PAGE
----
Journalists in prison as of December 1, 2012

Morocco: 2

Mohamed al-Dawas, freelance
Imprisoned: September 5, 2011

Authorities arrested al-Dawas, a critical journalist who wrote for the blog Al-Fnidaq Online, in the northern city of Fnidaq, according to news reports. On September 22, a court in Tetouan sentenced the blogger to a 19-month prison sentence on drug trafficking charges, defense lawyer Abdel al-Sadiq al-Bushtawy told CPJ.

Al-Bushtawy said his client denied the drug trafficking allegations, which the defense considered retaliation for al-Dawas' critical writing. Al-Fnidaq Online features the work of several journalists who write about local government corruption. A report by the French news outlet France 24 quoted several local journalists as saying they, too, believed the arrest to be retaliation for al-Dawas' critical writing.

Al-Bushtawy told CPJ that the defense team was not given an adequate opportunity to present its case. In protest, the defense team withdrew from what it deemed unfair proceedings, and the court tried al-Dawas without counsel. In late year, an appeals court upheld his sentence, his lawyer said.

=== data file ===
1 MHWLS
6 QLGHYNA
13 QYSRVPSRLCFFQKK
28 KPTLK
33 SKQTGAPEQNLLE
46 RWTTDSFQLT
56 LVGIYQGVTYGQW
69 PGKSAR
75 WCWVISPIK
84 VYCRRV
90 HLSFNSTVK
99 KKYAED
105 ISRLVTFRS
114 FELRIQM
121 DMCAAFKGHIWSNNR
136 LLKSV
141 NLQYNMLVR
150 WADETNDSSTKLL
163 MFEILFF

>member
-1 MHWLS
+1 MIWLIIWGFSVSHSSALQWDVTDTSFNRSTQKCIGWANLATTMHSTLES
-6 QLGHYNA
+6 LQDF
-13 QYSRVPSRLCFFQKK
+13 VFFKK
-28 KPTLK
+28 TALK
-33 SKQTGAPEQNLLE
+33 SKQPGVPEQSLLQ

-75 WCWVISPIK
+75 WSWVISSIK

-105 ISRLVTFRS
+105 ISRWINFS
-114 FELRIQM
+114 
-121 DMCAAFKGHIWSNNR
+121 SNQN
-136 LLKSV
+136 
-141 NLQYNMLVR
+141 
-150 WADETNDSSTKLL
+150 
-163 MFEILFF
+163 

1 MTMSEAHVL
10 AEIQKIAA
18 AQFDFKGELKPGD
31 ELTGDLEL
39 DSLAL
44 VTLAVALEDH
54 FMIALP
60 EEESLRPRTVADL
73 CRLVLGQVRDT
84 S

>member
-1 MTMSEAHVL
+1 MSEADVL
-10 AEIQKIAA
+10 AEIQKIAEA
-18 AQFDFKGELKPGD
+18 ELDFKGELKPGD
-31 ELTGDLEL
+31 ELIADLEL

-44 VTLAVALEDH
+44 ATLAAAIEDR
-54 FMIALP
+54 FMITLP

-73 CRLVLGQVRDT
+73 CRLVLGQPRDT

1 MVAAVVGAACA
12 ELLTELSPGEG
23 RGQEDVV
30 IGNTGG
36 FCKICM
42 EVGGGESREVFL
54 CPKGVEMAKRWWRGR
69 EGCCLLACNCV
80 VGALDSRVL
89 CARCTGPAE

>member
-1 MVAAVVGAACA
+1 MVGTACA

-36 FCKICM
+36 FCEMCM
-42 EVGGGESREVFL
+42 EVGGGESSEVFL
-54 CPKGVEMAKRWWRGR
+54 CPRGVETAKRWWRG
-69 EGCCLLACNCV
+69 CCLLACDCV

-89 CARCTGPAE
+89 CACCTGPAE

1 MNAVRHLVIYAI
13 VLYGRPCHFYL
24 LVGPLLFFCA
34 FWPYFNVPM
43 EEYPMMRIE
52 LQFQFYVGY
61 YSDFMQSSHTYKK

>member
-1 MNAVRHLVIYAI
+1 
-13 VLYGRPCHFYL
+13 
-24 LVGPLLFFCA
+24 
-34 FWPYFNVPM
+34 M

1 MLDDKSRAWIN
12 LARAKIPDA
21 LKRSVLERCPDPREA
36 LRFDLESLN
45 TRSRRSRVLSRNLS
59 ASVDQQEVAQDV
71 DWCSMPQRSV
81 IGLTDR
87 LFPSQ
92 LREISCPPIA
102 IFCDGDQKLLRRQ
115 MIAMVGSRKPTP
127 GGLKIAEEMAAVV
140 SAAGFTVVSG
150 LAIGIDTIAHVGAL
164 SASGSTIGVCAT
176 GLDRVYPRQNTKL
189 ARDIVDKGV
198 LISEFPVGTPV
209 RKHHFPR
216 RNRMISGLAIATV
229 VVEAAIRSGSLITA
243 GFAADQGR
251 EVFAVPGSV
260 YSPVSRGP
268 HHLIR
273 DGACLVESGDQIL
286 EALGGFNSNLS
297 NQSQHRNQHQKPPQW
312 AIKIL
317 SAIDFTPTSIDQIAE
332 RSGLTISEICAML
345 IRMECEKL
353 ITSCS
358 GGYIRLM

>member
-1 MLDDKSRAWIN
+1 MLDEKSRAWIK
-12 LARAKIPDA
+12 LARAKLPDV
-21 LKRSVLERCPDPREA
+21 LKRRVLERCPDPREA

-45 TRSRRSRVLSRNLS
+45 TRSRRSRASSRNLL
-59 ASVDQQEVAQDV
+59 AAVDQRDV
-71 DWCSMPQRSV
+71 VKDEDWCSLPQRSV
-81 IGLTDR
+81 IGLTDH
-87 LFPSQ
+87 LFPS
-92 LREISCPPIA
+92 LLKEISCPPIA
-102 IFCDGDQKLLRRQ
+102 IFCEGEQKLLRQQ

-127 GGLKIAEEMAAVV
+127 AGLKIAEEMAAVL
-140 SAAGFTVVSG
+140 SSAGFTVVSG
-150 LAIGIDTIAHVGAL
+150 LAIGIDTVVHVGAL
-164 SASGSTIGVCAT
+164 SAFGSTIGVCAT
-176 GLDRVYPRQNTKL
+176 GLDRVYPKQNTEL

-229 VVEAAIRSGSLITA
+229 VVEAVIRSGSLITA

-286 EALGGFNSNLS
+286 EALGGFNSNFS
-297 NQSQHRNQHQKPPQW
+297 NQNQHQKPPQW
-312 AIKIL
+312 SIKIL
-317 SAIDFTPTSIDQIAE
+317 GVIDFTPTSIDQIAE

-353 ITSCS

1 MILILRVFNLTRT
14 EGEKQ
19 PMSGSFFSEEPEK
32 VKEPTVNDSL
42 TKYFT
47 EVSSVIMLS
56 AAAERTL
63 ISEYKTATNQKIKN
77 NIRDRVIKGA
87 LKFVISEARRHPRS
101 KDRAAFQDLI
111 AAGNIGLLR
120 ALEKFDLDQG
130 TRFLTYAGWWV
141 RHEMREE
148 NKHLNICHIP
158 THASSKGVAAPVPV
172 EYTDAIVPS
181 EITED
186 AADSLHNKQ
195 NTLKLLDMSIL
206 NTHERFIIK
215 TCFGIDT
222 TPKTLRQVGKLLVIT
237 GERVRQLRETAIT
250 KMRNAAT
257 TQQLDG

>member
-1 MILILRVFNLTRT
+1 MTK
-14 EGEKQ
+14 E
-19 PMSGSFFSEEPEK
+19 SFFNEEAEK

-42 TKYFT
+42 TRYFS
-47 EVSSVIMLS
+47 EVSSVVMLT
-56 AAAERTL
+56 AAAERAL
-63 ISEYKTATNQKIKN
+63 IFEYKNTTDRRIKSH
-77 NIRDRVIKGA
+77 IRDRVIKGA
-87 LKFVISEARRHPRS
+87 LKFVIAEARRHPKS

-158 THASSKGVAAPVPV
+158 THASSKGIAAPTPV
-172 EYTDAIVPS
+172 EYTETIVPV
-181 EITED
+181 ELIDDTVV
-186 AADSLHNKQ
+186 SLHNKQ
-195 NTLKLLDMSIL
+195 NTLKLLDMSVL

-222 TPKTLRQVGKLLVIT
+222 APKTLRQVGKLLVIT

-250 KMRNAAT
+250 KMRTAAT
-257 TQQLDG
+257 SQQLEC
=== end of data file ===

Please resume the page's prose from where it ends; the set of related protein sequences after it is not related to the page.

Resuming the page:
In October 2012, al-Dawas was transferred to Okasha Prison in the northern province of Taounate, al-Bushtawy said.

Mohamed Sokrate, freelance
Imprisoned: May 29, 2012

Sokrate, a prominent blogger, was arrested by security forces while leaving an Internet café in Marrakech. In June, a local court sentenced him to two years in prison on charges of drug possession and trafficking, according to news reports.

Sokarte is known for his criticism of the monarchy and political Islam, which is widely believed to be the reason for his imprisonment, news reports said. Moroccan authorities have a record of filing trumped-up charges of drug possession to imprison critical journalists, CPJ research shows. Authorities briefly arrested Sokrate's father and brother as a way of pressuring the blogger to sign a false confession, according to regional press freedom groups.

Sokrate was also a member of the February 20 youth group, which had organized pro-reform protests in Morocco in 2011.

This is not a UNHCR publication. UNHCR is not responsible for, nor does it necessarily endorse, its content. Any views expressed are solely those of the author or publisher and do not necessarily reflect those of UNHCR, the United Nations or its Member States.